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    Re: Express your opinion on Mold regulation PHARES

    Posted by May on 2/16/04


    I am wondering about something attributed to you in this
    article. What do you know about liability insurance for this
    type of contractor? GL for most contractors would probably
    exclude mold related coverage these days. I suppose a 'mold
    remediation' contractor, or any contractor could purchase
    specific mold coverage, but I gotta believe you would want to
    look at the fine print. You know anything about this?

    In any event, I think contractor experience, as revealed by
    the old fashioned reference check, would be more important
    than insurance or even special licensing. After all, a
    nightmare job is still a problem. The litigation associated
    with a claim would take forever. State criteria for licensing
    mold contractors would almost certainly look like the asbestos
    contractor experience. The upshot is, probably any idiot could
    satisfy the requirement.

    While I certainly agree that there are some/many bad
    contractors/consultants out there, I don't think regulation or
    insurance improves their skill set.

    I think 'those darn trolling plaintiff guys' are at least as
    much to blame for the current problem. Good contractors are
    scared to death and become very (overly) conservative, driving
    up costs for owners. Likewise with many consultants. This is
    one reason why some have been known to recommend evacuation of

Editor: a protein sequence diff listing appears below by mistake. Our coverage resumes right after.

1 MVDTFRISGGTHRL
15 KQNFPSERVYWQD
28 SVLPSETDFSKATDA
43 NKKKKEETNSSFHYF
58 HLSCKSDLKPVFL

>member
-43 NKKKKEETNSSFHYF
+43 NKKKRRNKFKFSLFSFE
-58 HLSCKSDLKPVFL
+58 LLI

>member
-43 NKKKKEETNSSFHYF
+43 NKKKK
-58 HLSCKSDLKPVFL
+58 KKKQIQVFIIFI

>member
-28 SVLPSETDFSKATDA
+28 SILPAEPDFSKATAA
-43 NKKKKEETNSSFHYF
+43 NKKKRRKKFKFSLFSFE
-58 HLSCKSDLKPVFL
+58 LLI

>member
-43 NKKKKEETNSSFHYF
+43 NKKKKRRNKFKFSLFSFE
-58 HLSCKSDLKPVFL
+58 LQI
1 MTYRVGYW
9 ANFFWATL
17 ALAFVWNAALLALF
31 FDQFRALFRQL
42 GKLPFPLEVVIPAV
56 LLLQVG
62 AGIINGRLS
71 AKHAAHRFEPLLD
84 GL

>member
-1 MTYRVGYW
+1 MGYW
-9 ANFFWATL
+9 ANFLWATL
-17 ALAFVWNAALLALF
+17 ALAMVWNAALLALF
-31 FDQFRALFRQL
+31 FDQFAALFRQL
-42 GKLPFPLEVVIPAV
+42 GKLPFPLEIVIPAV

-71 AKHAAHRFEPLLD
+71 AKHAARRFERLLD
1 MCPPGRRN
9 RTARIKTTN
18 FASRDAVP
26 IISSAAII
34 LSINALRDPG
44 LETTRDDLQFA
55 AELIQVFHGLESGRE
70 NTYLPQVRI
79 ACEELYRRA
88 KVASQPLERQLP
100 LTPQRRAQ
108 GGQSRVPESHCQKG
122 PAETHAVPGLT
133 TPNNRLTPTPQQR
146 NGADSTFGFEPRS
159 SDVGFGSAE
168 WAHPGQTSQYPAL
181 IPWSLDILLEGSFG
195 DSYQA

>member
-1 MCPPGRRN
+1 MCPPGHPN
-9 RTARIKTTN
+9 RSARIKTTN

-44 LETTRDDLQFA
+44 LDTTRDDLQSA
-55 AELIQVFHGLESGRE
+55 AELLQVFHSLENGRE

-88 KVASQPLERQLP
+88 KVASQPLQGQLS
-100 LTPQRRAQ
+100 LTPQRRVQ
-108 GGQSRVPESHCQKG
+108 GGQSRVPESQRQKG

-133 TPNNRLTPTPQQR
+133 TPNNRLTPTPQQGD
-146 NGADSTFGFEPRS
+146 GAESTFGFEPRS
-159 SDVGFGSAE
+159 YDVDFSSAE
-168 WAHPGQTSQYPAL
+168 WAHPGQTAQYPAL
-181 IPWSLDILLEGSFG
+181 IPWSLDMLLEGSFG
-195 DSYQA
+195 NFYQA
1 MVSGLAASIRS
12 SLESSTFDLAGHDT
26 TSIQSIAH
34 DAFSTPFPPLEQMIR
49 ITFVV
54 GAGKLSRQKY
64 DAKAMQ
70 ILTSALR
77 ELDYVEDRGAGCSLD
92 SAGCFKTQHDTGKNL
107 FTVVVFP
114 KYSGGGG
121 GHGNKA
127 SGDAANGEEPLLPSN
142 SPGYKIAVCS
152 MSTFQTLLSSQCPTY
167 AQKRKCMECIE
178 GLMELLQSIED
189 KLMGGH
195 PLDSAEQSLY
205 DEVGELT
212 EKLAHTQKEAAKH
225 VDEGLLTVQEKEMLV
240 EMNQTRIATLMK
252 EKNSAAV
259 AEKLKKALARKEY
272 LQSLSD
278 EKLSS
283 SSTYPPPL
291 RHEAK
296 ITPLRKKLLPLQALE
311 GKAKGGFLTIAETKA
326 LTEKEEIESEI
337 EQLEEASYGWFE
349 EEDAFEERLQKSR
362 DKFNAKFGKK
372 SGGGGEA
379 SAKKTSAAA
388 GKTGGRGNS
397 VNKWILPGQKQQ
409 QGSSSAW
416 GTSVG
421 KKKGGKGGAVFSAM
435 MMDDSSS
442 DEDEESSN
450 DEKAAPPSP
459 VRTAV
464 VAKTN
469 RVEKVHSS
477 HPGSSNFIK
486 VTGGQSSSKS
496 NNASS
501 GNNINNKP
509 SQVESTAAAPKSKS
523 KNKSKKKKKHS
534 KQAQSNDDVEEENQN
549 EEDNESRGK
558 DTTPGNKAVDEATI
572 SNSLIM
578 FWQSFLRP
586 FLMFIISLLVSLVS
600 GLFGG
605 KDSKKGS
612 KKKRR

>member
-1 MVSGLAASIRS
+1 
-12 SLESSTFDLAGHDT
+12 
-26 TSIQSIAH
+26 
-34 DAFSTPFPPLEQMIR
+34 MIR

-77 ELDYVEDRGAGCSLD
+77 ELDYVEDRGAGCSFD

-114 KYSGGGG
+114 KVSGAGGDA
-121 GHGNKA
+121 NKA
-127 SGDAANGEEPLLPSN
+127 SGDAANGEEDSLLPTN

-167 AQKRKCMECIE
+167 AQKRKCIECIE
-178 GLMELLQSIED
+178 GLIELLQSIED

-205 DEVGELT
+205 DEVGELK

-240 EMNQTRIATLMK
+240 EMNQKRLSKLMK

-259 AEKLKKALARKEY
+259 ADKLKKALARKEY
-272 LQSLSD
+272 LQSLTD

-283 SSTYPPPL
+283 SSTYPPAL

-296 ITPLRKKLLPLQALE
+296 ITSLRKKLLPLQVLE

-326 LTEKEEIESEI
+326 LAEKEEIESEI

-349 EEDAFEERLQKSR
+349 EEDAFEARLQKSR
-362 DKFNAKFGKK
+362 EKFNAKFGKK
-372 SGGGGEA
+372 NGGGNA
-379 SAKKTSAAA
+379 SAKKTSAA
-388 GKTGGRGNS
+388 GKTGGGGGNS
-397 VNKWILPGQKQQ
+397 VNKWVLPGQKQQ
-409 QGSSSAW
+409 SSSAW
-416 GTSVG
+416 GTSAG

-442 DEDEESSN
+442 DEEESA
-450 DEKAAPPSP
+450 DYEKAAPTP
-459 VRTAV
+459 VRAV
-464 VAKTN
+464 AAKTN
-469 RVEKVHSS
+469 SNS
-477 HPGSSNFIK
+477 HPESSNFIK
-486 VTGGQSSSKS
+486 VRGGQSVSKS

buildings and disposal of contents. The other reason I suppose
    is that they may be idiots. For sure there is a time for that,
    but it has got to be pretty rare.

    Best Regards,


    On 2/15/04, Phares Heindl wrote:
    > On 2/13/04, Phares Heindl wrote:
    >> ASTOR, Fla. -- A Central Florida woman is blaming toxic
    >> mold for stealing her health.
    >> To add to her woes, when a mold removal specialist showed
    >> up, the condition went from bad to worse, WESH NewsChannel
    >> 2 reported.
    >> Deborah Calloway, 43, lost part of her lung last year. Her
    >> doctors blame toxic mold.
    >> "[There was] never nothing wrong with me; perfect health. I
    >> was on the go 24-7," Calloway said.
    >> Contractor Micah Bass is working on Calloway's home to get
    >> rid of the mold. Another contractor botched the job, and
    >> that's the problem. Many people decide they know how to get
    >> rid of toxic mold, but Florida doesn't regulate the
    >> industry. Anyone can hang out a shingle and try to get a
    >> mold removal job. The risks are mounting.
    >> Altamonte Springs attorney Phares Heindl represents mold-
    >> affected clients. Because of a lack of state regulation,
    >> here's one safeguard to take.
    >> "One of the things you should look for if you're going to
    >> hire a mold remediatior. Do they have liability insurance?
    >> Because if they don't remediate the home right, someone's
    >> going to have to be held responsible for that," Heindl said.
    >> Those seeking mold removal can also protect themselves by
    >> calling the Better Business Bureau. When a company is
    >> located, references can be checked with past customers. The
    >> same company shouldn't be hired to inspect and remove mold.
    >> By keeping the inspector and removal specialist separate,
    >> experts said customers are more likely to get honest work.
    >> Alan and Deborah Calloway learned the hard way the price of
    >> an industry unregulated.
    >> To comment on this story, send an e-mail to Kathy Marsh.
    > So far 89&37; favor regulation.

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